What many people don’t realize is that the salt in packaged foods usually doesn’t contain iodine, like iodized table salt. (2) So, you’re not even getting the benefits of adding iodine to your diet when you eat packaged products. Plus, if you have histamine intolerance, it’s best to eat food in its freshest state and without additives. You won’t get that from packaged foods.
Use Low-Histamine Spices to Flavor Your Food
Rather than going heavy on the salt, choose low-histamine spices like ginger, garlic, cumin, turmeric, and caraway to add flavor to your foods. These foods also have antioxidant and anti-inflammatory activity that makes them beneficial. The more you stay away from salt, the less your taste buds will crave it. Try it! It works.
The Bottom Line
Is salt high in histamine? Salt that’s free of additives is not known to be high in histamine but consuming too much of it could affect your immune system in a way that worsens histamine intolerance symptoms, especially if you have allergies or an autoimmune condition too. If further studies confirm that a diet high in salt disrupts the gut microbiome, it’s another way salt could be harmful if you have histamine intolerance.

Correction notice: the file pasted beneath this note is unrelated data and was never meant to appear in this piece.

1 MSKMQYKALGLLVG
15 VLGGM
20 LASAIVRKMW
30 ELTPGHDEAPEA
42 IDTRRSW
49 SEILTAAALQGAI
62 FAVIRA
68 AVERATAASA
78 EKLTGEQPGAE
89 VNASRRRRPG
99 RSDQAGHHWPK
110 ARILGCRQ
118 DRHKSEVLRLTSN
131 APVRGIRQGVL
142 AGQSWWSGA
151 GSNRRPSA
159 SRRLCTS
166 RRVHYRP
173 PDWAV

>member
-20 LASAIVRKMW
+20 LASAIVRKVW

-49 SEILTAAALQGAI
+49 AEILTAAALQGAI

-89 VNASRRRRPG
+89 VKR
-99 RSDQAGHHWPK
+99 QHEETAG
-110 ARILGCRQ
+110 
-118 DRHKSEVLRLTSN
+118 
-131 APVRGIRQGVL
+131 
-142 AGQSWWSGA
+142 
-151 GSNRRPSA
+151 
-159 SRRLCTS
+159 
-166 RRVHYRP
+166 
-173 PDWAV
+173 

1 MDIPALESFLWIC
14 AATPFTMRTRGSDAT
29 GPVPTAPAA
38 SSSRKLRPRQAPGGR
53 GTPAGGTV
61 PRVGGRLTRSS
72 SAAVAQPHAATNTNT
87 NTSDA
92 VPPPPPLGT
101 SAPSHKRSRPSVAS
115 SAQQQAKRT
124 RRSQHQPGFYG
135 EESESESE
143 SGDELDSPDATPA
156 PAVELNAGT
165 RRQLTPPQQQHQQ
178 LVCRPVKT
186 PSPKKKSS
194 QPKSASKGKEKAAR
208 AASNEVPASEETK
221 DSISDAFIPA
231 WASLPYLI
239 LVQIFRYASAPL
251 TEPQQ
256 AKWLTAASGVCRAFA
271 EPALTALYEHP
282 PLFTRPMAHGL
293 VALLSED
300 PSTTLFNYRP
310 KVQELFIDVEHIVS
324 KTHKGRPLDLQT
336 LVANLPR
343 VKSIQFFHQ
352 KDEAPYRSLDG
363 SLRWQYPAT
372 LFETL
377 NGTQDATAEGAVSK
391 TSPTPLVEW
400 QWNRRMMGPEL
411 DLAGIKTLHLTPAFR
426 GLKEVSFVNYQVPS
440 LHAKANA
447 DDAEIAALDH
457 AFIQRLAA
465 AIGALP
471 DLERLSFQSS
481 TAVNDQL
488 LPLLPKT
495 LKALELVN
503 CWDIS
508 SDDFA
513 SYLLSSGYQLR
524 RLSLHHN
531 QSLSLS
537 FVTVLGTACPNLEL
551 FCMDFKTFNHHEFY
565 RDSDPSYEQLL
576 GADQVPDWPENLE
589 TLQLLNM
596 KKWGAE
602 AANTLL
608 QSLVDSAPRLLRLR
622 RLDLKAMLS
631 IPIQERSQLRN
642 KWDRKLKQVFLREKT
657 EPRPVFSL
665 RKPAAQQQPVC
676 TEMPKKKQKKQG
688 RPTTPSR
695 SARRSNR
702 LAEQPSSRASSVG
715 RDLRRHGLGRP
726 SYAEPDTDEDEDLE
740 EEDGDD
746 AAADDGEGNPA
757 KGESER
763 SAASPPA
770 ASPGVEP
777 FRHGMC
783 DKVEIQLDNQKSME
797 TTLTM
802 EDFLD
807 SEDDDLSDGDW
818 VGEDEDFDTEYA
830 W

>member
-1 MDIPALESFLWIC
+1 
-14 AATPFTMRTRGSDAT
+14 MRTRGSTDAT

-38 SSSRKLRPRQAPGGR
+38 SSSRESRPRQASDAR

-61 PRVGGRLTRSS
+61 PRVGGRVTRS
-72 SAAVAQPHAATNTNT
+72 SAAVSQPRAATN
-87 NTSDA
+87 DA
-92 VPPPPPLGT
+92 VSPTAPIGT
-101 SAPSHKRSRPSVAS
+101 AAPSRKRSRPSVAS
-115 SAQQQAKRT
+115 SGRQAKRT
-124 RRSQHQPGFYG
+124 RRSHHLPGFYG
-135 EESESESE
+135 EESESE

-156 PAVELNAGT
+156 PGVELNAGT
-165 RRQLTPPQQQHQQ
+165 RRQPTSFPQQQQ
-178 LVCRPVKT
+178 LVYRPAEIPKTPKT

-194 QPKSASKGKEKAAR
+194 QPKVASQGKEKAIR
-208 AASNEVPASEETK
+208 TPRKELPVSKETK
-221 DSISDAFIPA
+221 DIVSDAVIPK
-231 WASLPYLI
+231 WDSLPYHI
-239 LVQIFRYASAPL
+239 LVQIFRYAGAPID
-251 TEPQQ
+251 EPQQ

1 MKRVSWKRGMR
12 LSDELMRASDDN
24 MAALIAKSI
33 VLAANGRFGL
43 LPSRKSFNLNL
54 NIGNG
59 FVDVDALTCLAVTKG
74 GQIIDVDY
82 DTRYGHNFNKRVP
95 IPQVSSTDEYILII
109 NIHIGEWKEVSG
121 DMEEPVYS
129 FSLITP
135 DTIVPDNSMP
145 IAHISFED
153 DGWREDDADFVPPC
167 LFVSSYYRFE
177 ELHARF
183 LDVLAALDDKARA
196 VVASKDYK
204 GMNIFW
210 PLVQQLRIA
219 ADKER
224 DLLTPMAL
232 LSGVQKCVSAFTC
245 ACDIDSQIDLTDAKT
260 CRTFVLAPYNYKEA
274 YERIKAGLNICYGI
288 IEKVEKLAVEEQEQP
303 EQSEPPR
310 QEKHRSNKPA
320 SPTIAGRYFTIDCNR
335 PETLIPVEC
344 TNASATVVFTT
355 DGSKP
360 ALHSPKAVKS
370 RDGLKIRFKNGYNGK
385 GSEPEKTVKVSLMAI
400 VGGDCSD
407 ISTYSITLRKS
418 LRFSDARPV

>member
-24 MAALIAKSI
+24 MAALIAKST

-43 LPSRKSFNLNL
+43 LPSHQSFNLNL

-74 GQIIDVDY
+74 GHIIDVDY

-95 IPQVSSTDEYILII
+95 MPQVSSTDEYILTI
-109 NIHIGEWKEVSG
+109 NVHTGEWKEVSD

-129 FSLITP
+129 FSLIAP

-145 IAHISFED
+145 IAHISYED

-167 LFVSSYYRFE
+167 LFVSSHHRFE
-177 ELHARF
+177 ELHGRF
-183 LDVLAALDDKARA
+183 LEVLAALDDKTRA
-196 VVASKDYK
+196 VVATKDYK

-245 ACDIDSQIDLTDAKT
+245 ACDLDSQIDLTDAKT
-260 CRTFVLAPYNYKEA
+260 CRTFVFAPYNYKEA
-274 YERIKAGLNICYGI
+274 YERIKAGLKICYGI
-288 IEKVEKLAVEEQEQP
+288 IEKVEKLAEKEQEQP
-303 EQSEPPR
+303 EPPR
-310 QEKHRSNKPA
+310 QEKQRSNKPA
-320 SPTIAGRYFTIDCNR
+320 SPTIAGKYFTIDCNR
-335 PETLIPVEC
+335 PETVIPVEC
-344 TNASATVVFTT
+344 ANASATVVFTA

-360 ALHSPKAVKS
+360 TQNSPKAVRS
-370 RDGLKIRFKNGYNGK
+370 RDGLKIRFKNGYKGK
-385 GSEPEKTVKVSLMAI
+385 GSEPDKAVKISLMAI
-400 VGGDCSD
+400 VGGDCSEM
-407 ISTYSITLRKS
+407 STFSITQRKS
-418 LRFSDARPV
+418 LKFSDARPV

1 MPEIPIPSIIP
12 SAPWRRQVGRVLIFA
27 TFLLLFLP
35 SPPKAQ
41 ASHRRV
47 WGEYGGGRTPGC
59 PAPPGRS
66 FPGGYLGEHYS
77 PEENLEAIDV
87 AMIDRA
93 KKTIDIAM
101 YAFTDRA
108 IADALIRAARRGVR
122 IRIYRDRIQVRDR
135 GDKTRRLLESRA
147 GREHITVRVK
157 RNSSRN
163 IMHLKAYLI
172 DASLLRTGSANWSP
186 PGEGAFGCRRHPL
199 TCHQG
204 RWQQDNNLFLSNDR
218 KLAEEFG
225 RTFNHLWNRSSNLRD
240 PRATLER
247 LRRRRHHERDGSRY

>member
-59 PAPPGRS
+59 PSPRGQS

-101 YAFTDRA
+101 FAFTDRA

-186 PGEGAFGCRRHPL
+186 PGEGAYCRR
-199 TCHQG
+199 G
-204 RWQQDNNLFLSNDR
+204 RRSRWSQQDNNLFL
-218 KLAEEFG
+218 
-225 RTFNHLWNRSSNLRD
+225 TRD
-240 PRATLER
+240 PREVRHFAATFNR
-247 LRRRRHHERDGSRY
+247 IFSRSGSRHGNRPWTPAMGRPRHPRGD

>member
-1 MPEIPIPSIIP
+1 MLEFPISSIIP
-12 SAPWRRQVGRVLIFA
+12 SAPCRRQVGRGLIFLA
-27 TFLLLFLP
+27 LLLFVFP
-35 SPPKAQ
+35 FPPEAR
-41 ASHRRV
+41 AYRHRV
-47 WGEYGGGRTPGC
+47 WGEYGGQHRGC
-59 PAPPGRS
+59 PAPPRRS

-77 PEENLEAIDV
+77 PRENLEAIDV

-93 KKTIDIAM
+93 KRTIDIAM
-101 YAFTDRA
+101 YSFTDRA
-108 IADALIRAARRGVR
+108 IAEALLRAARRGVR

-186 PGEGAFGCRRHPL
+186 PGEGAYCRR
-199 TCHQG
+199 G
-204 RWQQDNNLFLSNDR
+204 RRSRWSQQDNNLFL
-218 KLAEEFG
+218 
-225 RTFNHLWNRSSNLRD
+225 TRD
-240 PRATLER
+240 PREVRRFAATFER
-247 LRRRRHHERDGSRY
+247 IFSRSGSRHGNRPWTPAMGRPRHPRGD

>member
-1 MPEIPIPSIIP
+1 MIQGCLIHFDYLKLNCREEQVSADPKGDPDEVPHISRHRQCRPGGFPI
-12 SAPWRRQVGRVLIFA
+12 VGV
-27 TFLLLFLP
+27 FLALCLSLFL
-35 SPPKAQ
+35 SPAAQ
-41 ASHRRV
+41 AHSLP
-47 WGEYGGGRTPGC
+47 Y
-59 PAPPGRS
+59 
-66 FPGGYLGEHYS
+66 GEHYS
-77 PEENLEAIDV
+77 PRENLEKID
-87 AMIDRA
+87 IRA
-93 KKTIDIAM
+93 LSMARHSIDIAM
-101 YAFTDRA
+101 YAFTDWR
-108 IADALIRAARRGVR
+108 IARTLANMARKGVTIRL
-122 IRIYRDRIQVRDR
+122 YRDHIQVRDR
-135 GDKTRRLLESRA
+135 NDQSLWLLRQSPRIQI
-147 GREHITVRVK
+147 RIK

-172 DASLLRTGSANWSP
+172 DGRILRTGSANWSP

- “Salt and Sodium – Harvard T.H. Chan School of Public Health.” https://www.hsph.harvard.edu/nutritionsource/salt-and-sodium/.
- “Salt in processed foods – IGN.” https://www.ign.org/rp.htm?cmsaction=get_document&page_id=142003289.
- Cockcroft DW, Killian DN, Mellon JJ, Hargreave FE. Bronchial reactivity to inhaled histamine: a method and clinical survey. Clin Allergy. 1977 May;7(3):235-43. doi: 10.1111/j.1365-2222.1977.tb01448.x. PMID: 908121.
- “Salt revs up allergy-activating immune cells .” 22 Feb. 2019, https://cen.acs.org/biological-chemistry/biochemistry/Salt-revs-allergy-activating-immune/97/web/2019/02.
- “The role of sodium in modulating immune cell function ….” 25 Jun. 2019, https://www.nature.com/articles/s41581-019-0167-y.
- “Sodium, hypertension, and the gut: does the gut microbiota ….” https://pubmed.ncbi.nlm.nih.gov/31585045/.
- “Yale researchers identify salt as a trigger of autoimmune ….” 06 Mar. 2013, https://medicine.yale.edu/news-article/yale-researchers-identify-salt-as-a-trigger-of-autoimmune-diseases/.
- Comas-Basté O, Sánchez-Pérez S, Veciana-Nogués MT, Latorre-Moratalla M, Vidal-Carou MDC. Histamine Intolerance: The Current State of the Art. Biomolecules. 2020 Aug 14;10(8):1181. doi: 10.3390/biom10081181. PMID: 32824107; PMCID: PMC7463562.
- Chung HR. Iodine and thyroid function. Ann Pediatr Endocrinol Metab. 2014 Mar;19(1):8-12. doi: 10.6065/apem.2014.19.1.8. Epub 2014 Mar 31. PMID: 24926457; PMCID: PMC4049553. https://pubmed.ncbi.nlm.nih.gov/24926457/